Relief hits students as finals system remains


Shelby Townsend

Students in AP Human work on an assignment during class. All students will have the options to take finals in the spring to improve their grades. The tests will not be required.

Shelby Townsend, Staff Writer

A system was put in place regarding finals when COVID first hit in 2019 and students went online for school. It was made where finals could only help a student’s grade. 

If a student scored higher than their previously lowest summative grade of the 9 weeks, the new test grade would replace the previously lowest summative grade. But if you scored lower than all of your test grades, the final would not count toward the student’s grade. If a student does not take the final, it does not impact their grade in any way. 

The policy has stayed in place for five semesters.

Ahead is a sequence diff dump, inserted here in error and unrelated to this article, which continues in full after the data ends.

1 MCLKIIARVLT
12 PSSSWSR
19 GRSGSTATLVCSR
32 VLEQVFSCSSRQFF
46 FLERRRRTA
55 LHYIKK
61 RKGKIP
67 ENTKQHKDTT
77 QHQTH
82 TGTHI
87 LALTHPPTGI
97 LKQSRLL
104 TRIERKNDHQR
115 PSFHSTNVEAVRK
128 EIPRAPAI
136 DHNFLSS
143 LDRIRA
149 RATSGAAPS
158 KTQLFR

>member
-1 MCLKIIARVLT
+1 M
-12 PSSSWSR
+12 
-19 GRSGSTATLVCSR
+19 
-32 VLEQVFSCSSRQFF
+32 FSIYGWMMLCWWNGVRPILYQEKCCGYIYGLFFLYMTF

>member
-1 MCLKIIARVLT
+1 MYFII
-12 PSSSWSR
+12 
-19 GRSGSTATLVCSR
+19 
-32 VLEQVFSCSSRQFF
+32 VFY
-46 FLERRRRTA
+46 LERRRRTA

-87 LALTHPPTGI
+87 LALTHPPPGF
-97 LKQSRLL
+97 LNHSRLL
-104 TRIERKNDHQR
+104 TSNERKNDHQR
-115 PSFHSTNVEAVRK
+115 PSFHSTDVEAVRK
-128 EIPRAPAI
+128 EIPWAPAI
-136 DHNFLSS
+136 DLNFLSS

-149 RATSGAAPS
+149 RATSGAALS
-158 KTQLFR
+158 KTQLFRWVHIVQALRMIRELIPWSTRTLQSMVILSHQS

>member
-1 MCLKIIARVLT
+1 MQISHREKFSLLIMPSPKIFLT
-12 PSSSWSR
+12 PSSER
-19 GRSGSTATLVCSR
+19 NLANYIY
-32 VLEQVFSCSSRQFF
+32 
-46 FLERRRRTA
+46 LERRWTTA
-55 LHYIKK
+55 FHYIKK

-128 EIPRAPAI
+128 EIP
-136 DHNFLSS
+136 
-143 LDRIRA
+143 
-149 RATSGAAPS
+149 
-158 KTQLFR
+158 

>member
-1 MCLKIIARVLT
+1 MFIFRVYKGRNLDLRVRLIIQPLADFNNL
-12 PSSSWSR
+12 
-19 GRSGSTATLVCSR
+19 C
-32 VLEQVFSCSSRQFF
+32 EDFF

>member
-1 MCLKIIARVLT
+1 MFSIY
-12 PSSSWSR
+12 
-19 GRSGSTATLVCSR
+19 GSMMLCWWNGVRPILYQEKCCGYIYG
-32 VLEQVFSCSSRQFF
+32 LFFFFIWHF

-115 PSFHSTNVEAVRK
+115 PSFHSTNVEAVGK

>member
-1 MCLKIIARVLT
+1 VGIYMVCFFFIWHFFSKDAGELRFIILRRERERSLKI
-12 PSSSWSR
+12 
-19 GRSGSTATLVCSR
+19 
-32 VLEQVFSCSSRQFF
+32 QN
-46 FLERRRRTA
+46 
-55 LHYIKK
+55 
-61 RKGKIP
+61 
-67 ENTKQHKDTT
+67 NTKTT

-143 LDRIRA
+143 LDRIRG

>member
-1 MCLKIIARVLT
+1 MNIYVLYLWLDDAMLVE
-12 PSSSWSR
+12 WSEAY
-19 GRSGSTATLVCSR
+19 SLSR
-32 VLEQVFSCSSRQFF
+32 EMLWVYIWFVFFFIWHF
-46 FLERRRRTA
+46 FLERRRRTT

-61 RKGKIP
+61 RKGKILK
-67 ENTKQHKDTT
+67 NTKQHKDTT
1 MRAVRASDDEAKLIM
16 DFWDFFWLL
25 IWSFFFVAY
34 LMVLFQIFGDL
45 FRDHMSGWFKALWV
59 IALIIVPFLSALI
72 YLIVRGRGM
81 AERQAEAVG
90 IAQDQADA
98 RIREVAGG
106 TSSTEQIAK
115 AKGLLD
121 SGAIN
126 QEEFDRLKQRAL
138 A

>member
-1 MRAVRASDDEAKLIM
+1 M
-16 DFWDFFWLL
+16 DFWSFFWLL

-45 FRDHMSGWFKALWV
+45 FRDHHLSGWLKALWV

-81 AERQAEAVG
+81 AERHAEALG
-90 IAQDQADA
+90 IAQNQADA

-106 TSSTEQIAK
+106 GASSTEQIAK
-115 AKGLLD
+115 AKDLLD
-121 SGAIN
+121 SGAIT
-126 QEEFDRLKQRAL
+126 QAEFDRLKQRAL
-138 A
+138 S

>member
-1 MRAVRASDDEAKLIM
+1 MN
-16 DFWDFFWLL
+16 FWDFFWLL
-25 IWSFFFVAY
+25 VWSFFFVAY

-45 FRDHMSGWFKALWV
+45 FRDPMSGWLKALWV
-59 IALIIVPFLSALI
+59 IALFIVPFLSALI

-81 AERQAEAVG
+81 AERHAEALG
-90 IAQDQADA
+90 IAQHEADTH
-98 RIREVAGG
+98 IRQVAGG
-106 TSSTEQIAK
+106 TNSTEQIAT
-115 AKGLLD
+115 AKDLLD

“I appreciate it,” said freshman A.J. Smith. “It makes it less stressful and I know that if I need it, it can help me.”

In the past, finals counted for 20 percent of a student’s final semester grade. Students also couldn’t exempt finals unless they had three absences or less and at least an 80% grade average. If they skipped the final, a zero was placed in the gradebook.

The new system helps students prioritize. If they didn’t do so well in a certain class, they could study primarily on a particular subject instead of trying to spread work evenly throughout classes. 

“It helps me focus on the classes that I didn’t do so well in the last nine weeks by letting me be able to only test for those specific classes if I wanted to,” said junior Sara Snyder. 

Students are glad that system will continue for upcoming finals in the spring.